Justin Delgado is husband to Kacie Doyle-Delgado, diagnosed at age 11. After more than a decade together, he considers himself to be an expert carb counter and Dexcom inserter. He graduated with his Master of Science in Finance from the University of Utah in 2013 and has been working in commercial banking since then. He attended his first Friends for Life conference in 2015 and is looking forward to volunteering with the teens.
December 4, 2006
Meal Planning, Food and Diet
Question from Iran:
Peanuts, as you know are said to be about 50% fat, mostly non-saturated mono-band (the best type of fat). Fat is said to slow down absorption/digestion of food. It's a low carbohydrate, low glycemic nut. The carb factor is 0.12 (12 grams of carbohydrates in 100 grams of peanuts with each peanut being about 1 gram) and the GIycemic Index is 14. So, I concluded that adding moderate amounts of peanut (in powder form maybe) to meals reduces postprandial, especially breakfast, spikes and smoothens the blood glucose trend while serving as a good replacement for the saturated fat we omit from our child's diet. Does this seem like a good thing to do?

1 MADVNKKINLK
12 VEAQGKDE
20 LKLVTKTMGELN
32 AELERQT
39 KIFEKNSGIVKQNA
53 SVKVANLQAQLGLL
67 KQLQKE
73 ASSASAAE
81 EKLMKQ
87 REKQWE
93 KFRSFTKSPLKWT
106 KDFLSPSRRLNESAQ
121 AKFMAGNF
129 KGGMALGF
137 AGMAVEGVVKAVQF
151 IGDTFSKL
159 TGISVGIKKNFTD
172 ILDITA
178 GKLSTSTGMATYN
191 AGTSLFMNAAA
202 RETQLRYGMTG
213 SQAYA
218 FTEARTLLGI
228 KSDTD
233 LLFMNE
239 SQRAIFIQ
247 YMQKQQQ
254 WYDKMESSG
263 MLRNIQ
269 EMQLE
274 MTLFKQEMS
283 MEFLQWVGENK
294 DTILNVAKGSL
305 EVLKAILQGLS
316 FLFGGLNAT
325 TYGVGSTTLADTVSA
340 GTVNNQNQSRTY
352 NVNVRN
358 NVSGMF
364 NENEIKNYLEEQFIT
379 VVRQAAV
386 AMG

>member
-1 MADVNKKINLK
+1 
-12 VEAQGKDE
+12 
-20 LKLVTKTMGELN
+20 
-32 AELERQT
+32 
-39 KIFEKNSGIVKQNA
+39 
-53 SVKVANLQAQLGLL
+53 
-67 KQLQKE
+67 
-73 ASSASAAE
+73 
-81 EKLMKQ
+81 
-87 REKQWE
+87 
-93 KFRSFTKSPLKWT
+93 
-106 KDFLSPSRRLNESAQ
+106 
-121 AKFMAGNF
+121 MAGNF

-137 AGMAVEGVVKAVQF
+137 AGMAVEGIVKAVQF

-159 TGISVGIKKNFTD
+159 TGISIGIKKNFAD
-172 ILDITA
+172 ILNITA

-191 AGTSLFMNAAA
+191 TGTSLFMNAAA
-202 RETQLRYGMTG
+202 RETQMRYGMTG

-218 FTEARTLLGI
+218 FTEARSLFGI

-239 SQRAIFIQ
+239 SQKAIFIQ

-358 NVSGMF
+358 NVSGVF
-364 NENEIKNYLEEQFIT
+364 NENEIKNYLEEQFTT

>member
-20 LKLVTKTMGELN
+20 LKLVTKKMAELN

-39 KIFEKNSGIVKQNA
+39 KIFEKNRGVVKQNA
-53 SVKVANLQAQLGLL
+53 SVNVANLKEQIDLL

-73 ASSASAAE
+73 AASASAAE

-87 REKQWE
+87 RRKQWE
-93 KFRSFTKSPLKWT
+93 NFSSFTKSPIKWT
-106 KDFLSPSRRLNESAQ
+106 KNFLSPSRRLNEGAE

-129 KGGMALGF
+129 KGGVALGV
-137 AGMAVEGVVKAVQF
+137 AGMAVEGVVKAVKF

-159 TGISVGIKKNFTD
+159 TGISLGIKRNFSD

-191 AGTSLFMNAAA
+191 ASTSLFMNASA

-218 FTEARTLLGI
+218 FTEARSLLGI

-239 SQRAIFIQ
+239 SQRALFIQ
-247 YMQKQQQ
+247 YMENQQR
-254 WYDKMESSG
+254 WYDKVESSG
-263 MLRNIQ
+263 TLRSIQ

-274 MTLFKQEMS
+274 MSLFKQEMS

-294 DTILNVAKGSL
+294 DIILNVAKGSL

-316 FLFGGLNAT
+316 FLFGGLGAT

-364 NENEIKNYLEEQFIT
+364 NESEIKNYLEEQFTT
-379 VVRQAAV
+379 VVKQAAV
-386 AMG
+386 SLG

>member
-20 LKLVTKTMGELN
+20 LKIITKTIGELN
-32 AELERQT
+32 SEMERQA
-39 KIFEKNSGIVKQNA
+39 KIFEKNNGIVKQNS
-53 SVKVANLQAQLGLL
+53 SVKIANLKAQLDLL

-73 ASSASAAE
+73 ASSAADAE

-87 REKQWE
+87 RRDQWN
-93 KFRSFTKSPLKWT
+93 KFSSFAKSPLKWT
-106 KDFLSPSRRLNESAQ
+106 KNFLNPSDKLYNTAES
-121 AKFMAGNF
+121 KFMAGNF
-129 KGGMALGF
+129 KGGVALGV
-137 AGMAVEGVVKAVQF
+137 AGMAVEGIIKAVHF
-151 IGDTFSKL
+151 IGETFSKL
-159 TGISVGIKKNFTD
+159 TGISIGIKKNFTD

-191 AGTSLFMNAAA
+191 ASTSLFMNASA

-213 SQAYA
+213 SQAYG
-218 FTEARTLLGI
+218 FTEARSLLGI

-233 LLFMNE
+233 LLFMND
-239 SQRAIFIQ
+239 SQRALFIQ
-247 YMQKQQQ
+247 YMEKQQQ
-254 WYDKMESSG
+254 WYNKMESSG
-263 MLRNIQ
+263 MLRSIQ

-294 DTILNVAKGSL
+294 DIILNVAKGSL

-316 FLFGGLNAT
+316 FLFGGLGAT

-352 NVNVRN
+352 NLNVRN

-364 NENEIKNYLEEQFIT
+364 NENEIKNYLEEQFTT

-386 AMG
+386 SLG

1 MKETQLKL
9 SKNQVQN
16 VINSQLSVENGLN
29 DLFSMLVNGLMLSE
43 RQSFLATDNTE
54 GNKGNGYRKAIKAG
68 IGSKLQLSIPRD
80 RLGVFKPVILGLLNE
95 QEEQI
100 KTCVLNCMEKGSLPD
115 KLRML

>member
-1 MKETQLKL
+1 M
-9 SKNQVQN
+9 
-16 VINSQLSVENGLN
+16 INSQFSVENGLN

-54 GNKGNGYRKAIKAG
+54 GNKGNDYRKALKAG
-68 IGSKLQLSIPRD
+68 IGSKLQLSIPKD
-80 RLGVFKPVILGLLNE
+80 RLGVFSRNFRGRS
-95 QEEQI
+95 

Peanuts (and peanut butter) are a wonderful source of monounsaturated fats. The protein and the fat in the nuts tend to give a feeling of satiety that sometimes is lacking in other foods, especially carbohydrates. That’s why it is always advisable to combine carbohydrates and protein together for a meal or snack.